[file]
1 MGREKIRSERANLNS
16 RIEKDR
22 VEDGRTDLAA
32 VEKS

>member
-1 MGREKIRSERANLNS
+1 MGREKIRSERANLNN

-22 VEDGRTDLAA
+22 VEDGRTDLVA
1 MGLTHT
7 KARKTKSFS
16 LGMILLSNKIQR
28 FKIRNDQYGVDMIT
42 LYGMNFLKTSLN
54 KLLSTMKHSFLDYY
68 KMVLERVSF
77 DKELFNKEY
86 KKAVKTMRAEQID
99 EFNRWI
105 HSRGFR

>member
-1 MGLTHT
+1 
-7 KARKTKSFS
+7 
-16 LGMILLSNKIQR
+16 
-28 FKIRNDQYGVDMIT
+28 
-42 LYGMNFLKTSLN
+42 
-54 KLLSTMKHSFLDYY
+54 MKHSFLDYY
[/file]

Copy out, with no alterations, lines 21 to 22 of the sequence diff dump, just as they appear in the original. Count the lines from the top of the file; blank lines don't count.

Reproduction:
>member
-1 MGLTHT